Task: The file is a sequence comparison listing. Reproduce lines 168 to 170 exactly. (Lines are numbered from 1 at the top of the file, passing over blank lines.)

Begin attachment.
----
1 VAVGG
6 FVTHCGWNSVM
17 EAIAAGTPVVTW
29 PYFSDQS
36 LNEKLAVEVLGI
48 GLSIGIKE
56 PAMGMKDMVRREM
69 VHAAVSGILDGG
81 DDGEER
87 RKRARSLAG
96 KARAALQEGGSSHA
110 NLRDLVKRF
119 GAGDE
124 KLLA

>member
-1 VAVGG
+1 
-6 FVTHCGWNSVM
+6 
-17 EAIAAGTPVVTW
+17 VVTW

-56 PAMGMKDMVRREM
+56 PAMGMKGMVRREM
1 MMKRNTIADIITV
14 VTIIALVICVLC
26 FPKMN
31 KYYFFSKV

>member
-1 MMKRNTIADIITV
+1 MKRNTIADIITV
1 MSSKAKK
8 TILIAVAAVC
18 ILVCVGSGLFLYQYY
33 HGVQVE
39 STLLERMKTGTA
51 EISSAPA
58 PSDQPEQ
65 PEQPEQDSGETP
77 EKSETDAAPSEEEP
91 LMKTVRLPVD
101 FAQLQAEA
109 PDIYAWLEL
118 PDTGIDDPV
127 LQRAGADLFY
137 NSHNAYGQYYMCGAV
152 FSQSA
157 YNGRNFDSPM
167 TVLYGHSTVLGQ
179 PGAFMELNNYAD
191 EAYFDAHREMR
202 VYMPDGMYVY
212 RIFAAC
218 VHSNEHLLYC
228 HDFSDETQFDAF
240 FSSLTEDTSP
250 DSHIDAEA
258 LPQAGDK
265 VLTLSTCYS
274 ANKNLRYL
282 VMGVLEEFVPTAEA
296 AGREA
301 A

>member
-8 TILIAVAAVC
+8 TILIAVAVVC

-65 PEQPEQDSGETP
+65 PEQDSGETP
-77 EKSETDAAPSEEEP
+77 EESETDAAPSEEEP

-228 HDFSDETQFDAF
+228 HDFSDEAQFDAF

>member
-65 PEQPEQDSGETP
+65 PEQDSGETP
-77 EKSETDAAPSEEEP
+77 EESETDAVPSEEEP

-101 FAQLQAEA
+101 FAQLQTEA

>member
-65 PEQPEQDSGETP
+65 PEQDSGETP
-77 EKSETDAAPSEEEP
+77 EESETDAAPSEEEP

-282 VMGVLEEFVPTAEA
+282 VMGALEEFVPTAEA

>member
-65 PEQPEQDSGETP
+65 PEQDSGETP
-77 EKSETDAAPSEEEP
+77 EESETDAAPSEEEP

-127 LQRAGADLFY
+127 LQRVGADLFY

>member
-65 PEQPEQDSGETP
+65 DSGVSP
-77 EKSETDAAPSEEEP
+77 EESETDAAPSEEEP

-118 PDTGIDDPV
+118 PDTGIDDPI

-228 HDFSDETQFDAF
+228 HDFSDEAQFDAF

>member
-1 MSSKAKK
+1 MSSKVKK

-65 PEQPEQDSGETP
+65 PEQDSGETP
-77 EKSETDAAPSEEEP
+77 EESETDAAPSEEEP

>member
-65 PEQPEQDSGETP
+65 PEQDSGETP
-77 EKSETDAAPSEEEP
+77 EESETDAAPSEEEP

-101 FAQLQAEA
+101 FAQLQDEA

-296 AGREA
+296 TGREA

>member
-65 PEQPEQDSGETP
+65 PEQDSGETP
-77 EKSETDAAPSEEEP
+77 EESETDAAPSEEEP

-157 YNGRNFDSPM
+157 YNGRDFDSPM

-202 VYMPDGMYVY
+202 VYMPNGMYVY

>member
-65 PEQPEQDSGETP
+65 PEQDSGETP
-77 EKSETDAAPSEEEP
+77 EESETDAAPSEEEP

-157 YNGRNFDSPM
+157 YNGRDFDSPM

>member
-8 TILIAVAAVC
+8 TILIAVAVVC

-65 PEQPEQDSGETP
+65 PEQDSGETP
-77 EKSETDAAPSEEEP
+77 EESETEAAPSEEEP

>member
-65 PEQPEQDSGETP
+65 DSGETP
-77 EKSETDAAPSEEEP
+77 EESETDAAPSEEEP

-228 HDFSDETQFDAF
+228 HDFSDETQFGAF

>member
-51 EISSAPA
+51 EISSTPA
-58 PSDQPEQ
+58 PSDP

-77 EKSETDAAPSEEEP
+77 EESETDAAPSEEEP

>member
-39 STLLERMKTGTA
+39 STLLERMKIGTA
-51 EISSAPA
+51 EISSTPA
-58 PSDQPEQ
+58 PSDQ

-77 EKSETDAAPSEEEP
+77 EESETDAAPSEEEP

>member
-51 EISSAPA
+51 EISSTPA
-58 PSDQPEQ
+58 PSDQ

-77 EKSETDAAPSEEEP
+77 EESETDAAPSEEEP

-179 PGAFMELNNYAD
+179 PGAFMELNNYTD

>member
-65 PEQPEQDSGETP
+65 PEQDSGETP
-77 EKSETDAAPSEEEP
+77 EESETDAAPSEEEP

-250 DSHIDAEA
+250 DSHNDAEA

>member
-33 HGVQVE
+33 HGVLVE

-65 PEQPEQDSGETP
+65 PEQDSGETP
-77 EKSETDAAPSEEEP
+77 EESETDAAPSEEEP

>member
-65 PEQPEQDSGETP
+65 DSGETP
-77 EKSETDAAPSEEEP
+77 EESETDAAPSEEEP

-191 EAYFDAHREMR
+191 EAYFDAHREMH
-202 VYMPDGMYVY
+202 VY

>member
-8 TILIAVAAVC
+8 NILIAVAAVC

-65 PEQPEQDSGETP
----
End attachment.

+58 PSDQ

-77 EKSETDAAPSEEEP
+77 EESETDAAPSEEEP